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Is It Too Late to Buy Microsoft Stock?

By Will Healy – Nov 1, 2021 at 7:25AM

Key Points

  • After an earnings beat, it has reached a record market cap.
  • Despite lagging Amazon, Microsoft continues to drive growth through the cloud.
  • One of the strongest balance sheets in existence supports the company.

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Does its size and valuation make Microsoft a missed opportunity?

Microsoft (MSFT 0.07%) began fiscal 2022 by beating earnings and revenue estimates. This sent its stock higher the following trading day, and Microsoft stock now sells at record highs, achieving a market capitalization of $2.5 trillion.

This leaves Microsoft and Apple battling one another to claim the world's largest market cap. Knowing this, investors might understandably begin to wonder whether it is too late to buy this tech giant.

A woman holds up a plastic outline of a cloud.

Image source: Getty Images.

Microsoft's massive growth

Microsoft is not a cheap stock, the price-to-earnings (P/E) ratio stands at 37. While far from a record level, it has risen significantly from the 15 earnings multiple where it stood when Satya Nadella became CEO in 2014. Moreover, while it sells for less than its cloud competitor Amazon (AMZN 3.04%), which supports a P/E ratio of about 60, it has become pricier than Apple and Alphabet, which both sell for approximately 30 times earnings.

Furthermore, Microsoft brought in $45.3 billion in revenue in its first quarter of fiscal 2022. This represents a 22% increase compared with the same quarter last year. Its profits under generally accepted accounting principles (GAAP) of $20.5 billion surged 49% from year-ago levels. While its cost of revenue surged by 24%, slower growth in operating expenses and a $3.3 billion tax benefit from the transfer of intangible properties helped profits surge. Without this benefit, earnings would have risen 24%. The revenue and profits helped the company bring in $18.7 billion in free cash flow, 30% more than in the year-ago quarter.

Similar successes have induced investors to bid Microsoft stock higher during Nadella's tenure. Since he took over as CEO, Microsoft stock has risen by nearly 800%. Over the last year, it has surged by almost 55%.

MSFT Chart

MSFT data by YCharts

Why Microsoft may continue moving higher

Much of its success hinges on the company's success in the cloud. Grand View Research, which estimated the market's size at around $369 billion in 2021, forecasts 19% compound annual growth for the industry through 2028. Microsoft has adeptly capitalized on this market. Its intelligent cloud division increased its revenue to $17 billion, a 31% gain year over year. Microsoft remains the second-largest cloud infrastructure player, lagging only Amazon, which pioneered the cloud industry. Amazon claims about 32% of the market, versus 19% for Microsoft's Azure, according to ParkMyCloud (a Software-as-a-Service IT management platform).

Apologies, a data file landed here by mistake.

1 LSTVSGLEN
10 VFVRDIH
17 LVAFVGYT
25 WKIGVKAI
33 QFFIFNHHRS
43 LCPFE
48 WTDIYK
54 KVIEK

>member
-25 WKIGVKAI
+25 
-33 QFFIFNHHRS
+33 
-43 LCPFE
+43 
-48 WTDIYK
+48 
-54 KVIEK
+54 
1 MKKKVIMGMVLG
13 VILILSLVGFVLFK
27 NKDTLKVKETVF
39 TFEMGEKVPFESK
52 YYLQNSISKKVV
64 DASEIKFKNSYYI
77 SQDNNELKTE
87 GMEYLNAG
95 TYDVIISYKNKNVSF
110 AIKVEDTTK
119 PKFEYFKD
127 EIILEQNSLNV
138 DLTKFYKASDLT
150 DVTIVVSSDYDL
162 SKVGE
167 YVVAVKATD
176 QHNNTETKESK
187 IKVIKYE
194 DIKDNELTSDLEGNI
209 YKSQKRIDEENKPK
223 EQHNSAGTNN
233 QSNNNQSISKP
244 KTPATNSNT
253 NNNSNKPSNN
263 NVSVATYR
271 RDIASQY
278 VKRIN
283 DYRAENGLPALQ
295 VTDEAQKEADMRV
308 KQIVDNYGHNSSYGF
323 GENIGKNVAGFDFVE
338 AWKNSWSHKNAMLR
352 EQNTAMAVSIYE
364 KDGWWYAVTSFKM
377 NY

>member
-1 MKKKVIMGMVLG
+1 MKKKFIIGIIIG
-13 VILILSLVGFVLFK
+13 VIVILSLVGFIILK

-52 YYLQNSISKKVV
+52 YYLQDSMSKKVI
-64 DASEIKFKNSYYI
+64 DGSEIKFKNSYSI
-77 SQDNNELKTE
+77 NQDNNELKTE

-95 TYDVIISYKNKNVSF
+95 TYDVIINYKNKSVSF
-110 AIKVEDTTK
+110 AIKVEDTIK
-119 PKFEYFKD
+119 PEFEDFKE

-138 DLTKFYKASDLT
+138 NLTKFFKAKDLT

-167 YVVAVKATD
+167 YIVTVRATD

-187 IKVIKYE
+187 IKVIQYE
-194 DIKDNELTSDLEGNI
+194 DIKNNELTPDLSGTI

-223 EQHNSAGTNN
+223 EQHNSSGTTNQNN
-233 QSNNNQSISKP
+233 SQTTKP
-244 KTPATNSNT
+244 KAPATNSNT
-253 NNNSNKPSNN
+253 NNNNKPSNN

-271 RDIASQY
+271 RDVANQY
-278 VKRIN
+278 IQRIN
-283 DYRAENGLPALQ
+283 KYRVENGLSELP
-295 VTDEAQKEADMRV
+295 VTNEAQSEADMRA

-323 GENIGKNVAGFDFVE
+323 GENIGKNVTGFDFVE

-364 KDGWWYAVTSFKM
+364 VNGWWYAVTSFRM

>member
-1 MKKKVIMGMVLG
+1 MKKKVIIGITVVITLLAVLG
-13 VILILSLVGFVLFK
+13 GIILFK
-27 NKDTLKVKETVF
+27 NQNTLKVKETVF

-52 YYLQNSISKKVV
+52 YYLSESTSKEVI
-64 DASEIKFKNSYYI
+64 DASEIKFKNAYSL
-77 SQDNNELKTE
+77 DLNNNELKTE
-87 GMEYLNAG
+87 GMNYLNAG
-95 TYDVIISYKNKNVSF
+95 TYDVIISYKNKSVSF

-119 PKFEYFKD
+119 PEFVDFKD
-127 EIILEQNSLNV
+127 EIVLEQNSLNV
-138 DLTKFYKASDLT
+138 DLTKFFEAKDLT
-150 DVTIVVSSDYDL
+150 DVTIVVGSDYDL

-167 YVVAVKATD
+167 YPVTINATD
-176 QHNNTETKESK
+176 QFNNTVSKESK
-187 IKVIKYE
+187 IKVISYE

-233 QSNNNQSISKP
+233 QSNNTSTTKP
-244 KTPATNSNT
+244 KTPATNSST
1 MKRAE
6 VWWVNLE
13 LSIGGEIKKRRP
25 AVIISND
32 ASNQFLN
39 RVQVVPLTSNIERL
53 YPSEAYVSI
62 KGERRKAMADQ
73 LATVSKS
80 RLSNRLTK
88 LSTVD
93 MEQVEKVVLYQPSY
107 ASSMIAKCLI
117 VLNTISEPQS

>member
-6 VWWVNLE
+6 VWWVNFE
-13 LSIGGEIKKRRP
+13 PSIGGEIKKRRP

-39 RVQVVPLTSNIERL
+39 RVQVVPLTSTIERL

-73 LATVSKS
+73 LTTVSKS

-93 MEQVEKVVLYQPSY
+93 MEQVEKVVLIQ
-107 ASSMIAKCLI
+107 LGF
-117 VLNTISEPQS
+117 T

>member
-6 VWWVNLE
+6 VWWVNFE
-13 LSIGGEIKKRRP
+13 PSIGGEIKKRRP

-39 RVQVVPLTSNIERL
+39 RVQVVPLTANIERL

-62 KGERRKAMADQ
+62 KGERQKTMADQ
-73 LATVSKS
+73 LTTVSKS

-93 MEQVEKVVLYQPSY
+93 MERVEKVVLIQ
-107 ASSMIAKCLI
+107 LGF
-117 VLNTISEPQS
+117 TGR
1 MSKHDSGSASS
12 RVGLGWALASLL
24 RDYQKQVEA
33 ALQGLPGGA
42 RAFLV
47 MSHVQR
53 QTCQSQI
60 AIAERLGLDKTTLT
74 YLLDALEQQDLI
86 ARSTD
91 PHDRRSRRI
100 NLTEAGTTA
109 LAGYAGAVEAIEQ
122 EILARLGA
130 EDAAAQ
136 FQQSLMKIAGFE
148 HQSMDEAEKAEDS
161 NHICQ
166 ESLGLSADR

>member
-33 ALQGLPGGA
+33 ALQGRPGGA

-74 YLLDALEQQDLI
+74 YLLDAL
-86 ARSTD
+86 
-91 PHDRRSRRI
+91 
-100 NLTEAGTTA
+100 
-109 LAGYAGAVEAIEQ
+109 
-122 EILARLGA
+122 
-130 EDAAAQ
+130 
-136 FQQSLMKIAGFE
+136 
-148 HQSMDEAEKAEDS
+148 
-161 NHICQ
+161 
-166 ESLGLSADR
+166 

Still, the cloud has become a significant force in many parts of the company. Its productivity and processes division, which has turned Office into a cloud-based product through Microsoft 365, reported $15 billion in revenue. This represents a 22% increase over the last 12 months. Even the relative laggard among divisions, more personal computing, increased revenue by 12% over that time to $13 billion. Nadella added on the first-quarter 2022 earnings call that the pandemic led to a structural shift in PC demand, and this should bode well for sales of Microsoft's Windows 11 operating system.

Additionally, investors will struggle to find a balance sheet more solid than that of Microsoft. The company holds a cash position of just under $130.6 billion. This means that it could repay its $53.3 billion in debt and still have considerable cash to make any needed investments. This cash position also left Microsoft in a position to return almost $10.9 billion to shareholders in the form of dividends, 14% more than in the year-ago quarter. The $2.48 annual payout yields only about 0.8%, not a level that will likely induce investors to buy Microsoft. But, considering the free cash flow generated during the quarter, the payout remains affordable for the company.

Investors still have time

Despite a record-high stock price and a massive market cap, investors should consider Microsoft. Admittedly, Amazon continues to lead the cloud market. Nonetheless, Microsoft has emerged as its most formidable cloud competitor. Also, with a relative comeback in Windows and all divisions growing revenue at double-digit rates, both the profit levels and the stock price can continue to move higher over time.

John Mackey, CEO of Whole Foods Market, an Amazon subsidiary, is a member of The Motley Fool's board of directors. Suzanne Frey, an executive at Alphabet, is a member of The Motley Fool's board of directors. Teresa Kersten, an employee of LinkedIn, a Microsoft subsidiary, is a member of The Motley Fool's board of directors. Will Healy has no position in any of the stocks mentioned. The Motley Fool owns shares of and recommends Alphabet (A shares), Alphabet (C shares), Amazon, Apple, and Microsoft. The Motley Fool recommends the following options: long January 2022 $1,920 calls on Amazon, long March 2023 $120 calls on Apple, short January 2022 $1,940 calls on Amazon, and short March 2023 $130 calls on Apple. The Motley Fool has a disclosure policy.

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